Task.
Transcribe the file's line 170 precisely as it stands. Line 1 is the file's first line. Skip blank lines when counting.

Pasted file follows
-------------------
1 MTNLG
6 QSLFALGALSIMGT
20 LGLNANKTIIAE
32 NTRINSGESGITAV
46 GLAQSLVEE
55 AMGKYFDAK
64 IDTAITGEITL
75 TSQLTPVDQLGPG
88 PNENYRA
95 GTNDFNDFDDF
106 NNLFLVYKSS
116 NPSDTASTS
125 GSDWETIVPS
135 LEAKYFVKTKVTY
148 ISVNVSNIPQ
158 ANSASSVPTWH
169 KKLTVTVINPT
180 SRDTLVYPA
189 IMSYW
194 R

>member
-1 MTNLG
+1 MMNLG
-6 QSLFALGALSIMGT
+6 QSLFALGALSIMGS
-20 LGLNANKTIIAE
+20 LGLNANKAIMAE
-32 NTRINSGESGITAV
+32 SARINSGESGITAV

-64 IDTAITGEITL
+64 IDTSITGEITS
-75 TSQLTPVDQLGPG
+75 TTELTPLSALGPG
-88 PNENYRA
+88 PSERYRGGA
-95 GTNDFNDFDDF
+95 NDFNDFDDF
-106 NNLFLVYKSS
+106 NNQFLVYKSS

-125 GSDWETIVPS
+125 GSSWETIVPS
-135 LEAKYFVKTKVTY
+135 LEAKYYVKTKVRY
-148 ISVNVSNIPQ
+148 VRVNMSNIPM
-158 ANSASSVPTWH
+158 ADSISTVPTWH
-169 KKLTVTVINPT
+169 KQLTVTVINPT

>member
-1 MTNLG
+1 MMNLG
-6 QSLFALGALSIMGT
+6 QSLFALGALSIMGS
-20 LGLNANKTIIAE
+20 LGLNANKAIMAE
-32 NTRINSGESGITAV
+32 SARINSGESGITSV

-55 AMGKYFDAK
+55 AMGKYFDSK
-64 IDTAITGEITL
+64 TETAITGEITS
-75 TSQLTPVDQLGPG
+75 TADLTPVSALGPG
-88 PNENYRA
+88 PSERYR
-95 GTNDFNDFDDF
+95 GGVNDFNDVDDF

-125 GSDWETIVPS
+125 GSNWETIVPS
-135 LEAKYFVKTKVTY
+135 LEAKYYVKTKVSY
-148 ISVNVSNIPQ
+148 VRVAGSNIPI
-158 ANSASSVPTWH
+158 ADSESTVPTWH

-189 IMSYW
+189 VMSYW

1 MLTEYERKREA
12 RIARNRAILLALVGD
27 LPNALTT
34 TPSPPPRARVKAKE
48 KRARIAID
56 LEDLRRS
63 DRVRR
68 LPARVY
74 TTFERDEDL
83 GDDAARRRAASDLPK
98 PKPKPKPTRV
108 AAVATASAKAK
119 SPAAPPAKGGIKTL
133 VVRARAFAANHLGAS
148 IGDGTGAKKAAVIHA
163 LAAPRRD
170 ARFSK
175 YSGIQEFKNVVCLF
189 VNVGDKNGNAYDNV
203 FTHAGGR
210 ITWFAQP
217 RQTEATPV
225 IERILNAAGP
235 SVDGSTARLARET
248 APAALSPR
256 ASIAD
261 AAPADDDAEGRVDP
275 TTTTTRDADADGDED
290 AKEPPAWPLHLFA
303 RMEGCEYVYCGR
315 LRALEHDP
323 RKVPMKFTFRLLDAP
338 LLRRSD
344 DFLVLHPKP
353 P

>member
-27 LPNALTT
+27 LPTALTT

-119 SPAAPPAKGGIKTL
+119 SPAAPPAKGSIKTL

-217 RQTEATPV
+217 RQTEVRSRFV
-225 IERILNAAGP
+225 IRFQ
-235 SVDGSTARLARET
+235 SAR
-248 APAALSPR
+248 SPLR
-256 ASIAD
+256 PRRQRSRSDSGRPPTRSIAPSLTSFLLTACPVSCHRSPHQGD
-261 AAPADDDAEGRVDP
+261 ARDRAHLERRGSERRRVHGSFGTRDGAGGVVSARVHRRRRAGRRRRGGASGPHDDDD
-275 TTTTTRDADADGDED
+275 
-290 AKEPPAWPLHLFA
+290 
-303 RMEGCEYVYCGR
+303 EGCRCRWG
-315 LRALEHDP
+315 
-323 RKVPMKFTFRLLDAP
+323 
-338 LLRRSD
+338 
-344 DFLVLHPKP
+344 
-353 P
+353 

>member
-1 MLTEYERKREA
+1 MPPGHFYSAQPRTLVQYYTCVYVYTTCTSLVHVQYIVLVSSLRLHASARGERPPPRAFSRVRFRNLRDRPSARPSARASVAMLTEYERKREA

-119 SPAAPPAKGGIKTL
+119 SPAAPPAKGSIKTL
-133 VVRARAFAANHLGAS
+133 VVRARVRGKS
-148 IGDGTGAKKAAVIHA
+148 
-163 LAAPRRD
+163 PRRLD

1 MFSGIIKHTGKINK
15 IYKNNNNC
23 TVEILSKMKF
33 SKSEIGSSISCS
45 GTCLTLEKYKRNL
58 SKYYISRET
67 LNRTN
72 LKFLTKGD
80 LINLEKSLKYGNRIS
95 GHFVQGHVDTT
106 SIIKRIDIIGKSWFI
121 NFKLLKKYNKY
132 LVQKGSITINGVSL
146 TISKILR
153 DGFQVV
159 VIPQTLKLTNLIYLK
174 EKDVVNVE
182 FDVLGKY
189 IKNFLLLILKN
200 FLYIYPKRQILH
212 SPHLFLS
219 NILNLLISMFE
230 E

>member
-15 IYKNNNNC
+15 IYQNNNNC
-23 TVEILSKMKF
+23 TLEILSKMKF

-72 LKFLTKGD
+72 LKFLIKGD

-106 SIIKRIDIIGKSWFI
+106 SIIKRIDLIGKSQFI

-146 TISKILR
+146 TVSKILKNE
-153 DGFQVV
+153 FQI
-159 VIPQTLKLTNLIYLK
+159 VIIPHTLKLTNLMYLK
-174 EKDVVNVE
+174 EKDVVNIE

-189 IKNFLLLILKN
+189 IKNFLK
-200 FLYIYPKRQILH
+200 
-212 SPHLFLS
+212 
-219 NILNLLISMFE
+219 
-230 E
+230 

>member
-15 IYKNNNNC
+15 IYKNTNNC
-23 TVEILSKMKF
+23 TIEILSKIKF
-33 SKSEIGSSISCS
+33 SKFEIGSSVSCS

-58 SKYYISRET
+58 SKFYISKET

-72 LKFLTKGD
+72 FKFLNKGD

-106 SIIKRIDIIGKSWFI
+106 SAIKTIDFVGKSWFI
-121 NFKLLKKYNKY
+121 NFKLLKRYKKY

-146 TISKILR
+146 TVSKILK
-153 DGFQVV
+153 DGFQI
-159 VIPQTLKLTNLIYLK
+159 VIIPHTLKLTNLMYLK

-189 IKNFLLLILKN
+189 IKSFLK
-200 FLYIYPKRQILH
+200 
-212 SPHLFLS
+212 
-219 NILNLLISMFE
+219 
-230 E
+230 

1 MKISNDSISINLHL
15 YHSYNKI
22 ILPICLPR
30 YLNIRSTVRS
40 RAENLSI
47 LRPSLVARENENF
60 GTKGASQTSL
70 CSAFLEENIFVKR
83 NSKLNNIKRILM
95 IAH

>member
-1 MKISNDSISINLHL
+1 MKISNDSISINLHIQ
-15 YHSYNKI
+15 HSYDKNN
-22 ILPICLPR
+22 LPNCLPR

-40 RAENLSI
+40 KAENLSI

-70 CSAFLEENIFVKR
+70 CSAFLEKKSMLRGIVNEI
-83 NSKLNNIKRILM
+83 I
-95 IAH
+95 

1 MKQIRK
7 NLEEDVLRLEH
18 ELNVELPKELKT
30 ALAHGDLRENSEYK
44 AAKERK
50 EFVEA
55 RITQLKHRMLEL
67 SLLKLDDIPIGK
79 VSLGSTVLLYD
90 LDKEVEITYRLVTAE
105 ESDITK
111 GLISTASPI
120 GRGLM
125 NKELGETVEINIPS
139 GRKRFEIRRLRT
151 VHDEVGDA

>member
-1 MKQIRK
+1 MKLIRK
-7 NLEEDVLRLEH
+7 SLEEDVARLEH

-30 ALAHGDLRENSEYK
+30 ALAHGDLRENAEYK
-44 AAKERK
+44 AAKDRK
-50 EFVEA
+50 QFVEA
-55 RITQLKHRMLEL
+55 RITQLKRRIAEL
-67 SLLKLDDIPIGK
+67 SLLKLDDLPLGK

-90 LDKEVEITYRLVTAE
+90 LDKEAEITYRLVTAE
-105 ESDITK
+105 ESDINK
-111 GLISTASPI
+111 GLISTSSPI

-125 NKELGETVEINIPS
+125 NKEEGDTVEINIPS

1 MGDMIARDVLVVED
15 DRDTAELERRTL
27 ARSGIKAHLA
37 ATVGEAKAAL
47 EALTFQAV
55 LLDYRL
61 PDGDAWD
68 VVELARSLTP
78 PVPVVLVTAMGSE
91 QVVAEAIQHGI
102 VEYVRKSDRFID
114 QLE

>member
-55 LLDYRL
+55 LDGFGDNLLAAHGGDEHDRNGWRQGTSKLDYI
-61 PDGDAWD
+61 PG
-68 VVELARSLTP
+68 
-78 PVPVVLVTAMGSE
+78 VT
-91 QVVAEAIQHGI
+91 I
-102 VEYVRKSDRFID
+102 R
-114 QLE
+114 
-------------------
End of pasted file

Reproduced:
132 LVQKGSITINGVSL